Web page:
“It could probably be shown by facts and figures that there is no distinctly native American criminal class except Congress.” —Mark Twain
Fireweed Season means we’ll see our first snow flurry here in the High Country within six weeks. Sure, it’s just the first week in August and the most magnificent season in the mountains is just beginning, but Fireweed is a harbinger.
It’s none of my business, but I thought I’d ask your opinion on something. I just simply wanted to ask if you think Congress is doing a good job? Maybe you don’t care. That’s okay. Congress obviously doesn’t give much of a shit about you either, or any of us for that matter. You are also probably wondering what this has to do with Fireweed. I’ll try to get to that.
The first time I see Fireweed blooming along the north side of a building or along a road, two thoughts pass through my small brain, “Oh no, oh no, summer is almost over. I gotta get going on twenty-eight of those thirty hikes, rides, and runs that I haven’t done yet.”
And the second thought is, “Time to start negotiations with Blue Eyes for new skis.” While it should be noted, I’m perfectly happy to buy last year’s skis for half price this fall (still more money than I paid for my first car). And if a slight truth is known—I wouldn’t use new skis until mid-December at the earliest. And if the ultimate truth be known—my old rock knockers are just dandy for the early season. I just get excited about skiing again when I see the first clump of Fireweed bloom.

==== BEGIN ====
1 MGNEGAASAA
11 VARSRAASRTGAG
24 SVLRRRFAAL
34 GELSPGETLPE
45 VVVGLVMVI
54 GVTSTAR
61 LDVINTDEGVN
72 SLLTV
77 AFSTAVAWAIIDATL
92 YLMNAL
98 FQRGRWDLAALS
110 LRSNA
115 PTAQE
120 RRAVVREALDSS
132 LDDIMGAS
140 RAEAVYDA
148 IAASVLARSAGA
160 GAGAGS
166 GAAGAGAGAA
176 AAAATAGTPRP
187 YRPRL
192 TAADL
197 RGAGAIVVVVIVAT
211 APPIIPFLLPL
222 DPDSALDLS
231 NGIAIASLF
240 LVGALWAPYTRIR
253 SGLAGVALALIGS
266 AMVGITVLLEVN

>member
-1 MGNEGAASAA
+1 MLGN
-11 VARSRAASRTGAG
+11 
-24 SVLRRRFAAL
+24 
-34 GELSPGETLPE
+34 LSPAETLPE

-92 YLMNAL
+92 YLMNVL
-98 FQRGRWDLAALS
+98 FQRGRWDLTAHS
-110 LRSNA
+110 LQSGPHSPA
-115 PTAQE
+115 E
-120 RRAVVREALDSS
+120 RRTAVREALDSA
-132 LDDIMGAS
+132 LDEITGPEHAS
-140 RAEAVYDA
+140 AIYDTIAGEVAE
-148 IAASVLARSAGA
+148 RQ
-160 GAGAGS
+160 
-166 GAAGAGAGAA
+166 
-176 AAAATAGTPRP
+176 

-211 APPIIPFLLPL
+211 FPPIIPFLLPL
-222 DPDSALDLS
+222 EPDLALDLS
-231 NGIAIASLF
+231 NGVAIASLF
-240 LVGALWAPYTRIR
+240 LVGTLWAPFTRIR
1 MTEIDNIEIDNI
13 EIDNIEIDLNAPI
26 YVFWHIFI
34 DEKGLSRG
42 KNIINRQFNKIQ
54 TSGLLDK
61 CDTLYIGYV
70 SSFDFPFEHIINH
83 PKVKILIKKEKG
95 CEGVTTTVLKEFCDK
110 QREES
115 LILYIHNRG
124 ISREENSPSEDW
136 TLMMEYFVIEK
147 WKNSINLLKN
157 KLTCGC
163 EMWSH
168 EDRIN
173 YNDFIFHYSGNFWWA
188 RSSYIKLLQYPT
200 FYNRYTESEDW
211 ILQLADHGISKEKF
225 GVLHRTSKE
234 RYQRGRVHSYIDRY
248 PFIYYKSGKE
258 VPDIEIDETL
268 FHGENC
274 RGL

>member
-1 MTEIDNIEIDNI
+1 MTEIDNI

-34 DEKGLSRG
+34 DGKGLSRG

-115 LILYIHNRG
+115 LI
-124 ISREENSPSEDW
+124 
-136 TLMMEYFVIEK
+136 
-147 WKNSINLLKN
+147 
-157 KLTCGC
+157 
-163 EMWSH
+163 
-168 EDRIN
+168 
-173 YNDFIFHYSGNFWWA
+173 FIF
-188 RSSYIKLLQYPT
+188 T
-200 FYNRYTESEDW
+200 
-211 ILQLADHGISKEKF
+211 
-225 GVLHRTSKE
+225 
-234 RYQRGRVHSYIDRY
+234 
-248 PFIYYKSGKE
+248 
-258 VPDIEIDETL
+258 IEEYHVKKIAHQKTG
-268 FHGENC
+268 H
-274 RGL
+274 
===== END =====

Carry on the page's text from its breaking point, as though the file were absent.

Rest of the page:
I used to be a liberal but with longer teeth have drifted toward the center. Or maybe I’ve just learned that to get stuff done you need to cooperate with other folks and often compromise. It’s a Zen Archer sort of thing. I’ve just learned to visualize what we all agree on needs to be done and stay focused on that, not all the petty little personalities and details and power-plays…they don’t matter.
The flowers almost always explode in large groups of pinkish stalks about three feet high. My handy dandy edition of Jim Ell’s Rocky Mountain Flora identifies Fireweed as Chamerion augustifolium and tells us to, “look for pink flowers with exserted styles of loosely flowered racemes.” Of course, racemes.
Most pundits are a waste of hot air. I sort of listen to them tell me stuff like ‘Nero is an okay fiddler’ and have to laugh at their parochialism. Besides, they are mostly wrong. But there is an exception, the conservative commentator David Brooks who is smart enough to be President, but knows better. Last week he quoted a poll that said twelve percent of Americans approved of how Congress was doing their job. And then he looked at the camera and you could almost hear him think, “A twelve percent approval rate is nuts.”
Let me put this in perspective for those of you (like me) who are mathematically challenged. Suppose you are standing in line with ten folks waiting for your coffee in Breckenridge and the barista is chatting up the first patron because he or she is a looker, ignoring the rest of the line. Nine of you think the barista is incompetent. That’s an amazing amount of dissatisfaction.